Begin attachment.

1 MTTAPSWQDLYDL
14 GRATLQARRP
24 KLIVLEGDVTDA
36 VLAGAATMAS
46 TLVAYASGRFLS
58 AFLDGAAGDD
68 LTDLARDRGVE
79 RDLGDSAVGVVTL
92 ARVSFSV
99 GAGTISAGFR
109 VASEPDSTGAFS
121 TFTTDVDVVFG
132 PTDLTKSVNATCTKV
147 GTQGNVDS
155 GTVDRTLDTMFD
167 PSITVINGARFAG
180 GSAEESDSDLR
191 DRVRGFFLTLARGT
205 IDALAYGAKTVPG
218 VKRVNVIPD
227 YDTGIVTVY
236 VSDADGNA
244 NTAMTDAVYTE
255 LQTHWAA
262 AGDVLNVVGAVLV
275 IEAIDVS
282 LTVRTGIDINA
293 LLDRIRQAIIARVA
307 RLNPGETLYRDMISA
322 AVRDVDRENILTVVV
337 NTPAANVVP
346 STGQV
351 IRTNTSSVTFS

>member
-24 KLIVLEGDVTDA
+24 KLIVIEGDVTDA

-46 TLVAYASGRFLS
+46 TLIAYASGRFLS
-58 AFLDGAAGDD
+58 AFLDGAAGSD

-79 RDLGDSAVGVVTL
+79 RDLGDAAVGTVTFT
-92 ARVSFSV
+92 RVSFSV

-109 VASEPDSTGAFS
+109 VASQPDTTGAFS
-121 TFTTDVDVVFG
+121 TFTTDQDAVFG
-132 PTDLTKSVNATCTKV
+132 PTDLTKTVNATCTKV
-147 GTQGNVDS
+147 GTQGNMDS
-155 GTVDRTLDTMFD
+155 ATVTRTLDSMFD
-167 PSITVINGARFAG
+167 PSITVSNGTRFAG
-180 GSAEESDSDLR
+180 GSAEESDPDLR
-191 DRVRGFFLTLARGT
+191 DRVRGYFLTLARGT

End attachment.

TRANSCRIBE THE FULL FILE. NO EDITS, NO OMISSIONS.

1 MTTAPSWQDLYDL
14 GRATLQARRP
24 KLIVLEGDVTDA
36 VLAGAATMAS
46 TLVAYASGRFLS
58 AFLDGAAGDD
68 LTDLARDRGVE
79 RDLGDSAVGVVTL
92 ARVSFSV
99 GAGTISAGFR
109 VASEPDSTGAFS
121 TFTTDVDVVFG
132 PTDLTKSVNATCTKV
147 GTQGNVDS
155 GTVDRTLDTMFD
167 PSITVINGARFAG
180 GSAEESDSDLR
191 DRVRGFFLTLARGT
205 IDALAYGAKTVPG
218 VKRVNVIPD
227 YDTGIVTVY
236 VSDADGNA
244 NTAMTDAVYTE
255 LQTHWAA
262 AGDVLNVVGAVLV
275 IEAIDVS
282 LTVRTGIDINA
293 LLDRIRQAIIARVA
307 RLNPGETLYRDMISA
322 AVRDVDRENILTVVV
337 NTPAANVVP
346 STGQV
351 IRTNTSSVTFS

>member
-24 KLIVLEGDVTDA
+24 KLIVIEGDVTDA

-46 TLVAYASGRFLS
+46 TLIAYASGRFLS
-58 AFLDGAAGDD
+58 AFLDGAAGSD

-79 RDLGDSAVGVVTL
+79 RDLGDAAVGTVTFT
-92 ARVSFSV
+92 RVSFSV

-109 VASEPDSTGAFS
+109 VASQPDTTGAFS
-121 TFTTDVDVVFG
+121 TFTTDQDAVFG
-132 PTDLTKSVNATCTKV
+132 PTDLTKTVNATCTKV
-147 GTQGNVDS
+147 GTQGNMDS
-155 GTVDRTLDTMFD
+155 ATVTRTLDSMFD
-167 PSITVINGARFAG
+167 PSITVSNGTRFAG
-180 GSAEESDSDLR
+180 GSAEESDPDLR
-191 DRVRGFFLTLARGT
+191 DRVRGYFLTLARGT